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A Small Business Guide to Independent Contractors vs. Employees



Hands of independent contactor holding smartphone while texting and sitting at desk


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Hands of independent contactor holding smartphone while texting and sitting at desk

The independent contractor vs. employee debate is about as hot and steamy as the tax world gets.

Most of the time, it’s easy to discern an independent contractor from an employee. However, sometimes the nature of a worker’s role lies in a gray area between the two classifications. If that’s why you’re here, read on.



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A graphic that says “independent contractor vs. employee” at the top and a caption at the bottom.

What is an independent contractor?

Independent contractors provide their services to clients for a fee. Businesses bring on independent contractors to complete projects that require capacity and expertise not found in their workforce.

For small businesses, two of the most common types of independent contractors are lawyers and accountants. Since their services aren’t constantly needed, it’s more cost-effective to pay them only when you need their expertise.

When a business engages an independent contractor, they usually put together a contract to establish the fee and the desired work output. Independent contractors generally have the flexibility to decide how, where, and when they work.

Independent contractors are self-employed. Businesses withhold no taxes from their contractors’ fees because independent contractors pay and file their business taxes.

What is an employee?

Businesses hire employees to perform services for either hourly or salaried compensation. They’re usually required to work within set hours, and their employer can dictate how and where they execute their duties. Employees can be hired in part-time or full-time capacities.

Employees, also called common-law employees, earn regularly scheduled paychecks. Their employer must withhold a portion of employees’ paychecks for Federal Insurance Contribution Act (FICA) taxes, state income tax, and federal income tax.

Businesses may decide how their employees work, but with that ability comes more rules about how they’re treated. More on that later.

Independent contractor vs. employee: What’s the difference?

Three categories set employees apart from contractors: taxes, control, and benefits.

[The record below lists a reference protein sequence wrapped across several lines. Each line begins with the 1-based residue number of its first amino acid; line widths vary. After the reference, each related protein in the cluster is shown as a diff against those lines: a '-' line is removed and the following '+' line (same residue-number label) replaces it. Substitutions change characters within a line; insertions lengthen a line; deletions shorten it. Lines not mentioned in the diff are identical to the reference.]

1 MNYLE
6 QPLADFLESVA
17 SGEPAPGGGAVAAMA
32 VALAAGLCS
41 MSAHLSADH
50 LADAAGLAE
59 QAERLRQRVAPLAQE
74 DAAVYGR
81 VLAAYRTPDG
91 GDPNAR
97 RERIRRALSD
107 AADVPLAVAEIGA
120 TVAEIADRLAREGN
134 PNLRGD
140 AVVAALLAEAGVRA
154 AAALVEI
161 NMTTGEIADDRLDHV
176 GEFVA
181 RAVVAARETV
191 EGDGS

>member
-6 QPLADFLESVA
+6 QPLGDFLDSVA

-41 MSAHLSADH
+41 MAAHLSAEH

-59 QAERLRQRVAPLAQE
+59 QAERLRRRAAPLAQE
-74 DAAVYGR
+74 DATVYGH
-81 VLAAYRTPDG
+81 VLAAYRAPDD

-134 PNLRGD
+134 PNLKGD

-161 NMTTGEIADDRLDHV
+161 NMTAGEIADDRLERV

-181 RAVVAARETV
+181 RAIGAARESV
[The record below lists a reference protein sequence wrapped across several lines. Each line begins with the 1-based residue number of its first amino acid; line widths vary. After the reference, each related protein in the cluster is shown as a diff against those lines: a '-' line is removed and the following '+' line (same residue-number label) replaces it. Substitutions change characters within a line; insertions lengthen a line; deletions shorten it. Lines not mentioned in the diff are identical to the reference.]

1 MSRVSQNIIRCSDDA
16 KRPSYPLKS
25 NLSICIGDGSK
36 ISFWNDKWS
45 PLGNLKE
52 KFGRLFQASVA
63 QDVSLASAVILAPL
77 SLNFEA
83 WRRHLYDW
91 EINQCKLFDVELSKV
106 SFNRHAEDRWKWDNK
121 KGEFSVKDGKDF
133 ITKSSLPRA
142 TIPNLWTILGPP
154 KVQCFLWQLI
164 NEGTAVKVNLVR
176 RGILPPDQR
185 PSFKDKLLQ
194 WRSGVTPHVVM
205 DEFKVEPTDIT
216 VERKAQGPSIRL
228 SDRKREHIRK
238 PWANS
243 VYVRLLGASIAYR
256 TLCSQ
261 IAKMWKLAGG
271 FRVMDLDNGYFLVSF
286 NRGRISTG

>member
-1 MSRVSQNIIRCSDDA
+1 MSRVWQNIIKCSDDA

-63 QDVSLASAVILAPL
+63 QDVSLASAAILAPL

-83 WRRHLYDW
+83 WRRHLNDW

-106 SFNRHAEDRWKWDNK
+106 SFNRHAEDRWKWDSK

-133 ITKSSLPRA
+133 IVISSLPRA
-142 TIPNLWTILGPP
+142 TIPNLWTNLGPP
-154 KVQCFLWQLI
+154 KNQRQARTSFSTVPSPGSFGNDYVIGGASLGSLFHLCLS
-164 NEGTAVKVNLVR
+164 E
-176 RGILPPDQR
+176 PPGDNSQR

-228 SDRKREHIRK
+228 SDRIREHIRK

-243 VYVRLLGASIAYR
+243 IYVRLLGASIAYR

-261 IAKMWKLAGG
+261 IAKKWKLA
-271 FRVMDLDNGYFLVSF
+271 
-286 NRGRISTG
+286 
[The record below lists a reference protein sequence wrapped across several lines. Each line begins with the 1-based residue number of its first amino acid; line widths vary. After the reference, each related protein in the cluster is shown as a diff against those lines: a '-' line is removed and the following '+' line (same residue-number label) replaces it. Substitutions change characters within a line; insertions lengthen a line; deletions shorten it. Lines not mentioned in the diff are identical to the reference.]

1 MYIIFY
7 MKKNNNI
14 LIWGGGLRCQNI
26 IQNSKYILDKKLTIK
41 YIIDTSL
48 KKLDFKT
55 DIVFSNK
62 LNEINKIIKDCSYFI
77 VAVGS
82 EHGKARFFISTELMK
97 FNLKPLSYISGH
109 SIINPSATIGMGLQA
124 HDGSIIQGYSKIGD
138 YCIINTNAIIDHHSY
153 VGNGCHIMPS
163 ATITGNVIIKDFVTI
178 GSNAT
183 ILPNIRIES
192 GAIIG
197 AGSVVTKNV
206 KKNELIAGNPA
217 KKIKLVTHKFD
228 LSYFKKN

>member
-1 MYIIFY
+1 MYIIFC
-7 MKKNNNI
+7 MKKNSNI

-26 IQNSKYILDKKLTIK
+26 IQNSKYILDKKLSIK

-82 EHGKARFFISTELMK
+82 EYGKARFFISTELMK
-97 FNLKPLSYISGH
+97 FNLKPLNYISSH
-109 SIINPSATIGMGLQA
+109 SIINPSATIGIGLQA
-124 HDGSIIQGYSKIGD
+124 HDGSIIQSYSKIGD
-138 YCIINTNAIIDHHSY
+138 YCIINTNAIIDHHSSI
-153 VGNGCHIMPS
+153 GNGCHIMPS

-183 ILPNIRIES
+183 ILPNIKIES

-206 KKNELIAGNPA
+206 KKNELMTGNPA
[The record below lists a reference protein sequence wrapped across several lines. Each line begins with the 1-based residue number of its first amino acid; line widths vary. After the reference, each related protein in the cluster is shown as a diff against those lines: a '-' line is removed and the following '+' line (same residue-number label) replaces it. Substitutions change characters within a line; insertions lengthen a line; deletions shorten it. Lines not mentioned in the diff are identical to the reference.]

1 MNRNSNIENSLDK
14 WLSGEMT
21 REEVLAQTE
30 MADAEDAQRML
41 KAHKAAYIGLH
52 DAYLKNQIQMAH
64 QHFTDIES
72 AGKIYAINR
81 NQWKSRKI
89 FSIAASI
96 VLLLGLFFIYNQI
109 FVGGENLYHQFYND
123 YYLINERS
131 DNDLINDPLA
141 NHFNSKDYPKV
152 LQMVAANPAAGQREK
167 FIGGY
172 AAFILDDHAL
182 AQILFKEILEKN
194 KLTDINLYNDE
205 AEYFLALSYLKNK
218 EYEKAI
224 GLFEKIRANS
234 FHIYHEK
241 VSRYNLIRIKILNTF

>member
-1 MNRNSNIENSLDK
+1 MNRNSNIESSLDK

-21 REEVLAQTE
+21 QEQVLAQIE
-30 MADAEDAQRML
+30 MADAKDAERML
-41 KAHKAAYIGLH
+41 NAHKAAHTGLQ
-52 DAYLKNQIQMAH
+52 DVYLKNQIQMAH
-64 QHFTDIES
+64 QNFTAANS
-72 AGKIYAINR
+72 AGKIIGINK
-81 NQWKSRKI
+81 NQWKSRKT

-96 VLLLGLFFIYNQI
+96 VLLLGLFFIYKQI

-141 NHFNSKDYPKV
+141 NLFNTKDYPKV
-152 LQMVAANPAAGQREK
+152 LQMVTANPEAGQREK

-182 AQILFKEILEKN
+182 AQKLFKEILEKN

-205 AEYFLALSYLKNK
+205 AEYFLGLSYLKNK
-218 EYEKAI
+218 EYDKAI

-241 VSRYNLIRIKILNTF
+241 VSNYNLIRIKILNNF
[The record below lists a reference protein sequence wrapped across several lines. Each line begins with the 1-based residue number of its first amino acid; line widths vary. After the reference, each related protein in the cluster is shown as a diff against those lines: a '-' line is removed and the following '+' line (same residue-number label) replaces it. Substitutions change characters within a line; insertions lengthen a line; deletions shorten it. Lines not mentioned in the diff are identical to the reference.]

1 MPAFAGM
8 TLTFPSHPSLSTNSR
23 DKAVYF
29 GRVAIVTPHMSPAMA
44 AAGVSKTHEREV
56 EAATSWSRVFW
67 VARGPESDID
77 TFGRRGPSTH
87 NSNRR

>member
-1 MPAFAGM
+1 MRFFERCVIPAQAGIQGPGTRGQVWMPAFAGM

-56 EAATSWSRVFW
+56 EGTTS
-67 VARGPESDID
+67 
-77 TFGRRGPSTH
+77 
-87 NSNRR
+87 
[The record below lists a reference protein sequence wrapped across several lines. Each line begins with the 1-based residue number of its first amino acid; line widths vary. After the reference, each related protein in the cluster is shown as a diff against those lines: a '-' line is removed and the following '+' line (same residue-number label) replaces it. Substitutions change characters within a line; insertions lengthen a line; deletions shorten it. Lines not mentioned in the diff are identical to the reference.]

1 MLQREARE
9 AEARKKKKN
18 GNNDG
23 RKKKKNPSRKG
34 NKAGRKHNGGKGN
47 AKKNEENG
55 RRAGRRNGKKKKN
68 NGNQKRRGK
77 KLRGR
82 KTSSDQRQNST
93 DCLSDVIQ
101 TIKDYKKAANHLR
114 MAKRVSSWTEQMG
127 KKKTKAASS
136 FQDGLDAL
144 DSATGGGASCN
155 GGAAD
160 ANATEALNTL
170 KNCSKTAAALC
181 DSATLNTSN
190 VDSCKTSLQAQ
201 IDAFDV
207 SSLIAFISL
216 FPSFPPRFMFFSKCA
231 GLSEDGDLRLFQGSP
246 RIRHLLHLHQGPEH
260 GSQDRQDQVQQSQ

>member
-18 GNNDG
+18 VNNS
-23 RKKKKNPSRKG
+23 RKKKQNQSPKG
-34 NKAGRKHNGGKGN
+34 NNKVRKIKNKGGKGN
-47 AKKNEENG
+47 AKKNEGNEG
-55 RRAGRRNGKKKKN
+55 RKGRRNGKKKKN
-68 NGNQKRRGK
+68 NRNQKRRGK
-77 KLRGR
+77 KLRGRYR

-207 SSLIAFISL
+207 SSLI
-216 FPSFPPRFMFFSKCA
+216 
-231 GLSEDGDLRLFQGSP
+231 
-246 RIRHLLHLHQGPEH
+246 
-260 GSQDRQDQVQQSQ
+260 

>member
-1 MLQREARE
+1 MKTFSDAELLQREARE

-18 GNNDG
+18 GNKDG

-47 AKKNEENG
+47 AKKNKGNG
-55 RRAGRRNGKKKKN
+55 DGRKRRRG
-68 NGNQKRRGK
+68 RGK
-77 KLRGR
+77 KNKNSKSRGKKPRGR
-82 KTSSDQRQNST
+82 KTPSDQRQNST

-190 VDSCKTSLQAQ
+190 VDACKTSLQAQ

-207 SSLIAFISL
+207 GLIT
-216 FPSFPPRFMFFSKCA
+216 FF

1. Taxes

From a small business tax perspective, there’s a stark difference between hiring a contractor and hiring an employee.

For the most part, it’s a breeze to pay contractors: Have them fill out a Form W-9 and send them a check, taking out no taxes. Every January, you issue a contractor tax form Form 1099-NEC to every contractor you paid $600 or more during the previous year.

In rare circumstances, you might encounter a contractor who requires backup withholding, in which case you must withhold and remit to the IRS 24% of the contractor’s fee. The IRS requires backup withholding when an individual either doesn’t report income, underreports income, or fails to provide a correct taxpayer identification number (TIN) to a previous client.

Independent contractors, also called contract employees, must pay all taxes on their own. In addition to state and federal income taxes, they pay self-employment taxes equal to the employee and employer portions of FICA taxes. Tax software makes it easy to keep up with all of these payments.

When it comes to employees, businesses have more tax responsibilities. Employers must withhold a portion of employees’ paychecks to cover FICA taxes, state income tax withholding, and federal income tax withholding. Employees must submit a Form W-4 to tell their employer how much to withhold for federal income taxes.

Each January, businesses issue Form W-2 to each employee and the Social Security Administration (SSA) to summarize wages and tax withholding.

Businesses also pay employer-paid payroll taxes, such as federal unemployment taxes (FUTA), state unemployment taxes (SUTA), and the employer portion of FICA taxes.

2. Control

Businesses can exert more control over their employees’ work than independent contractors’.

W-2 employees customarily work in their employers’ offices and must be present during set work hours. Independent contractors are less likely to be required to work from their clients’ offices — unless the work needs to be done there — and might not be tethered to working at specific hours of the day.

Businesses can also control how employees perform their assigned work, but that’s not the case for independent contractors. When you bring on contract labor, you’re relying on their expertise to complete the project, and you can’t dictate a play-by-play for getting it done.

3. Benefits and protections

The most noticeable difference between contractors and employees pertains to benefits and protections. Employees are often afforded more opportunities than independent contractors, making them more expensive hires than contractors.

For one, employees are protected under the Fair Labor Standards Act (FLSA), which requires time and a half overtime pay. Also, employees must earn at least the state minimum wage. Overtime and minimum wage laws don’t apply to independent contractors.

Also, the Affordable Care Act (ACA) requires that businesses with 50 or more full-time equivalent (FTE) employees must offer affordable health insurance coverage for full-time employees and their dependents. Independent contractors usually have to fund their own health insurance plans.